The RAMBAN (in Milchamos) questions this approach (and the previous approach). If the Yesomim cannot claim that the object was lost through an Ones, then how can they claim that the object was returned? A person is believed to say that a deposit was returned only with a Migu that he could have said that it was lost through an Ones, but the Yesomim do not have that Migu since they are not believed to say that an Ones occurred!

Tosfos addresses this question and explains that it makes no difference whether the Yesomim themselves have a Migu. As long as the father would have had a Migu with such a claim, Beis Din may present that claim for the Yesomim; Beis Din may present for the Yesomim any normal claim that the father could have presented.

It seems that the Ramban and Tosfos disagree about how a claim can be presented by Beis Din on behalf of Yesomim. According to Tosfos, Beis Din says that "perhaps the father would have made this claim." According to the Ramban, Beis Din says that "we shall treat the uncertain claim that the Yesomim are making and saying that it might be true, as if they are saying that that they know that it is true." Since, ultimately, the claim is coming from the Yesomim, if they have no Migu themselves their uncertain claim cannot be made into a claim of certainty.

The NETZIV points out that the Rashbam has another answer to the question posed by the Ramban on Tosfos. According to the Rashbam (end of 70a), the Shomer is believed to say that the object was returned without having to rely on a Migu. Rather, Beis Din assumes that the Shomer did not reclaim the Shtar upon payment, because he knew that the Mafkid would not be able to collect a second time with the Shtar since he could always exempt himself by saying that an Ones occurred (and swearing that the object was lost through an Ones).

(c) The RAMBAN himself (in Milchamos) does not accept the previous answers. He explains that according to Dayanei Eretz Yisrael, the Yesomim are exempt from returning the deposit because they can say either that they returned it, or that it was Ne'enas. This is also the opinion of the RIF (Bava Metzia 62a) and the RASHBA (Bava Basra 33a). Why, according to the Dayanei Golah, does Beis Din not submit, on behalf of the Yesomim, the claim that the deposit was Ne'enas to exempt the Yesomim from paying? The Ramban answers that the same Chazakah (the fact that the Mafkid is holding the Shtar) that prevents the Yesomim from claiming that the deposit was returned also prevents the Yesomim from claiming that an Ones occurred. Had an Ones occurred during the lifetime of the father, the father certainly would have told the Mafkid about the Ones immediately and reclaimed the Shtar. Since he did not reclaim the Shtar before his death, it is clear that the deposit was not lost through an Ones before his death, just as it is clear that the deposit was not returned before his death.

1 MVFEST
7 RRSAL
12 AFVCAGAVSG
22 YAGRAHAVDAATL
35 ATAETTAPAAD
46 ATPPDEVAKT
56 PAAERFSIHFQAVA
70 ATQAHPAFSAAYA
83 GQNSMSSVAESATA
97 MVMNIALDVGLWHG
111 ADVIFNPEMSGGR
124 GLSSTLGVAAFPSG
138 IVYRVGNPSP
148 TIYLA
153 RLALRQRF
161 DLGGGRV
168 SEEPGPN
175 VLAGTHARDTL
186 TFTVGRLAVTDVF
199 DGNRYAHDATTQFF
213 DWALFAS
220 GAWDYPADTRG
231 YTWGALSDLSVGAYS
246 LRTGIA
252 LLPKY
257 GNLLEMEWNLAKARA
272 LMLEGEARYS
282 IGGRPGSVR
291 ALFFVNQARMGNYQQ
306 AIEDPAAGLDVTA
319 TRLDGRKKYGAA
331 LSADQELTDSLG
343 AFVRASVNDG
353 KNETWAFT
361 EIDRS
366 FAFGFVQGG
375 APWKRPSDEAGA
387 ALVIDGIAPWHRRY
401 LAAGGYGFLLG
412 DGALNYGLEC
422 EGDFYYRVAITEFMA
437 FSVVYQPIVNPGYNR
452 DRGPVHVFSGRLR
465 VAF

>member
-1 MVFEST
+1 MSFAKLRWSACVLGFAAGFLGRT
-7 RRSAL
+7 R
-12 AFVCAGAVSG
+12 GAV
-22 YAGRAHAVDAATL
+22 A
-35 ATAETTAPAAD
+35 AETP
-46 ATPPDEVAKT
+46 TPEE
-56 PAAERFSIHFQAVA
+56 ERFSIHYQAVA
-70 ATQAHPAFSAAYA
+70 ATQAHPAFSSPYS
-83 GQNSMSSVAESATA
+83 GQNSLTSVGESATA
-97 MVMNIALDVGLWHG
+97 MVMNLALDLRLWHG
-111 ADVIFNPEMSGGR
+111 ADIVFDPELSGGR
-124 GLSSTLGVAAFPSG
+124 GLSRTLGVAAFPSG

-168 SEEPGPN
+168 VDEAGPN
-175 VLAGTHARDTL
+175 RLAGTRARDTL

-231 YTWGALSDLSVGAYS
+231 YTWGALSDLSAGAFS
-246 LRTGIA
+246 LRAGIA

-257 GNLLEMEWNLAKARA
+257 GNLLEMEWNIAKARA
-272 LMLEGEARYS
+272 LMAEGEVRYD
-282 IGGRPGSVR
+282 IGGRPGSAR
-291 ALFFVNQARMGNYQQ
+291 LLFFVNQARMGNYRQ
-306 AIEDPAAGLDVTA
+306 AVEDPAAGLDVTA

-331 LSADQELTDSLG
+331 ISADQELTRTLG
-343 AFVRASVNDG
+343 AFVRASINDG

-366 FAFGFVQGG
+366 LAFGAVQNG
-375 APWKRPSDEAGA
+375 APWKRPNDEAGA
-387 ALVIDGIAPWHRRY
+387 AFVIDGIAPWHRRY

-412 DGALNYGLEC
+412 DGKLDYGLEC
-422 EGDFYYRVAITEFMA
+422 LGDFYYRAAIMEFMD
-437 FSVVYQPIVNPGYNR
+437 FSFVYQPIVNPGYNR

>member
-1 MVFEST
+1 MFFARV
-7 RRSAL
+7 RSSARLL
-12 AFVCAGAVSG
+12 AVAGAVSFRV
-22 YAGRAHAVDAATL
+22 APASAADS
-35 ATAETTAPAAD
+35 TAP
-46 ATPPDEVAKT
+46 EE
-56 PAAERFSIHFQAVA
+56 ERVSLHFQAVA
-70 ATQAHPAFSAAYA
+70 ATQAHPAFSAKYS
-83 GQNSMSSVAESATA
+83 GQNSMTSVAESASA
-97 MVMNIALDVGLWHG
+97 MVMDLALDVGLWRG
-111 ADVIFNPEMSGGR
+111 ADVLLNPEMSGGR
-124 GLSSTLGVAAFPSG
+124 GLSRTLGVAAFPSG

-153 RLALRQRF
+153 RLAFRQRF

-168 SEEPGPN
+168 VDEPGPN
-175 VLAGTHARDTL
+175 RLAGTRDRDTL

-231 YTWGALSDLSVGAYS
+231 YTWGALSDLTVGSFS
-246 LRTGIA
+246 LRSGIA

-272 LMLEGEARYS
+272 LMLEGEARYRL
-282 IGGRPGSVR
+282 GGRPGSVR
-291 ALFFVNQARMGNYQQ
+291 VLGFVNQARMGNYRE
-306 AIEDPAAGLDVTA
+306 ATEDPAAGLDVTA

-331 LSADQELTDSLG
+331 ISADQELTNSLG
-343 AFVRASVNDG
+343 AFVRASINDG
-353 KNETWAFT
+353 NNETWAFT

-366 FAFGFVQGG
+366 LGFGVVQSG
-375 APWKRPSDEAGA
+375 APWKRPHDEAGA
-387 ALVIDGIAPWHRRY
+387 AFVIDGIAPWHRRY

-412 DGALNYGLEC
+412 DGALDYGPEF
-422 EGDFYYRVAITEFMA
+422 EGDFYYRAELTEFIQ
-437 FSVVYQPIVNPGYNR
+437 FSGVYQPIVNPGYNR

(d) The RA'AVAD (cited by the Rashba and the Ba'al ha'Me'or) explains that the Gemara here is discussing adult Yesomim whose admission can obligate them to pay. The Yesomim are presenting a claim of certainty ("Ta'anis Bari") that their father told them that he returned the deposit. By claiming that the deposit was returned, it is as if they are admitting that the object was not lost through an Ones. Consequently, Beis Din cannot claim for them that the object was Ne'enas.

The Gemara concludes that even if the father is believed to claim that he returned the deposit, the Yesomim are not believed to say that their father told them that he returned the deposit. Had he really returned the deposit, the father would have told the children in front of witnesses that it was returned (and not in private).

The Rashbam might be alluding to this answer (in DH Shtar Kis) when he suggests, as an alternate explanation to the case of the Gemara, that the Yesomim are presenting a Ta'anas Bari that the object was returned.